4. Finally, while the grandfathering clause was indeed a necessary provision–the new four-person limit will apply only to new construction–it does nothing to settle many unanswered questions that need to be addressed. We are no closer to understanding the root cause of why the market is responding with high-occupancy properties in the first place. Stealth dorm opponents argue that profit-driven developers are tearing down “affordable” homes that would otherwise be available to families with children. With most central neighborhoods now well north of $200 per sq ft and therefore well out of reach for most families, this argument seems a bit disingenuous when made by serious people. On the other side of the debate, the report doesn’t offer much ammunition for people advocating greater population density in the form of higher occupancy limits in central neighborhoods, either.

As the report indicates, all we can say with a reasonable degree of certainty is that high-occupancy properties appear to be more prevalent in lower-income areas of Austin experiencing rising average rental rates, and that relationship holds even when excluding neighborhoods with the greatest number of students.

And what of the new construction that will fall under the temporary, four-person limit during the next two years? In 2013, 2,573 new single-family homes and 101 new duplexes were permitted in Austin, according to data submitted to the Census Bureau. A large portion of those new housing units are likely to be in the McMansion Overlay and subject to the four-person occupancy limit–that’s more than 5,000 housing units that may not be available to students and low-income workers who need more than three roommates to afford rent, especially in central neighborhoods with convenient access to public transportation.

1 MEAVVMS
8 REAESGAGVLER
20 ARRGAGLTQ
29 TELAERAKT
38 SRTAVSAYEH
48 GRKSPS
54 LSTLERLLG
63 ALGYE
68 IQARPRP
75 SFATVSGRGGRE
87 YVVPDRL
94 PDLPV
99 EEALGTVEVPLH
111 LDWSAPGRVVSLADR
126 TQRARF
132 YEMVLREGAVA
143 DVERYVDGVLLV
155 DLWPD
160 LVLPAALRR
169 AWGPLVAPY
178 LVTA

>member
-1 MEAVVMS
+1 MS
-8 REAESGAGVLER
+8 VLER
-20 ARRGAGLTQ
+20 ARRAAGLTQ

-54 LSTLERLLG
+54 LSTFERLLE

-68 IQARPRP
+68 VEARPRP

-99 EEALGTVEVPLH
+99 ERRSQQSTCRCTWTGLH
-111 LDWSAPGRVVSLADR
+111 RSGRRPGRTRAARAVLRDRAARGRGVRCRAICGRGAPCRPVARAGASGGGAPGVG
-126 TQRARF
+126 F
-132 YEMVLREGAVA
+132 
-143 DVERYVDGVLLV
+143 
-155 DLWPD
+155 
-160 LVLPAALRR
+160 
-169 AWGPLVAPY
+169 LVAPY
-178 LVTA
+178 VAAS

Seems like that would have generated more discussion, or at least six weeks for something more resembling a proper study, in a city that professes to be so concerned with declining affordability.

San Antonio suburb of Von Ormy goes ‘zero tax, zero fee’ to recruit business, provide services

Laylan Copelin, Austin American-StatesmanSan Antonio suburb of Von Ormy goes ‘zero tax, zero fee’ to recruit business, provide services

March 22, 2014

VON ORMY — As motorists speed past this tiny community along Interstate 35, they might not realize they have just passed the “Freest Little City in Texas,” as Mayor Art Martinez de Vara sometimes calls it.